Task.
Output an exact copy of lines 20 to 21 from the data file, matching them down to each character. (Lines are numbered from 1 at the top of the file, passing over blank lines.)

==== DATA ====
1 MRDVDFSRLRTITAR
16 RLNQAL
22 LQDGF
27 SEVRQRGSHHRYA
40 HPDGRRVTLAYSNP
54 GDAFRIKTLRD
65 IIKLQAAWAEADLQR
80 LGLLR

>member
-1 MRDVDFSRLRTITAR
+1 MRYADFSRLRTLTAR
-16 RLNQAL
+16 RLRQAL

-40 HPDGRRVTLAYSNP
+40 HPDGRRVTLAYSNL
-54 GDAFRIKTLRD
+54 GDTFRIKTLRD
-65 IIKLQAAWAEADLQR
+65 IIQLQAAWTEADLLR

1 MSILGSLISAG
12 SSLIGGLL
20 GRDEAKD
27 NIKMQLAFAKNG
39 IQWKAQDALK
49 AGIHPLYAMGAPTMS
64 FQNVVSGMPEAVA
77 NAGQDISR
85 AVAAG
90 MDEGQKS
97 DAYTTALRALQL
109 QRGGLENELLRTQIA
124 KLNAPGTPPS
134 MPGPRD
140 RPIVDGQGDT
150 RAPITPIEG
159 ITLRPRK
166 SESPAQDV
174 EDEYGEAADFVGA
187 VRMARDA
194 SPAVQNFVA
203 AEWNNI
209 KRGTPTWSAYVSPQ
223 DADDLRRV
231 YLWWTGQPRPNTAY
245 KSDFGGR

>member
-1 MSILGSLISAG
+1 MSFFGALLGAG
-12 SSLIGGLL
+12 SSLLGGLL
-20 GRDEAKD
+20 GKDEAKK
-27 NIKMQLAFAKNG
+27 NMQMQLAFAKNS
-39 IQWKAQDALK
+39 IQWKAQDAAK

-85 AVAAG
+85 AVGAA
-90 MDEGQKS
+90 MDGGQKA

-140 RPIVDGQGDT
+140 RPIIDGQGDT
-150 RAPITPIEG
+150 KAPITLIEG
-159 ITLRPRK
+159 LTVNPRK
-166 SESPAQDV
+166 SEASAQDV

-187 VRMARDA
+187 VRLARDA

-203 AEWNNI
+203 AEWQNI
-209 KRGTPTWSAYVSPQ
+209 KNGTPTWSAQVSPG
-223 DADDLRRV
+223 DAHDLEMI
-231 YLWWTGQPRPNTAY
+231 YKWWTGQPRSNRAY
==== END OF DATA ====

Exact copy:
1 MSILGSLISAG
12 SSLIGGLL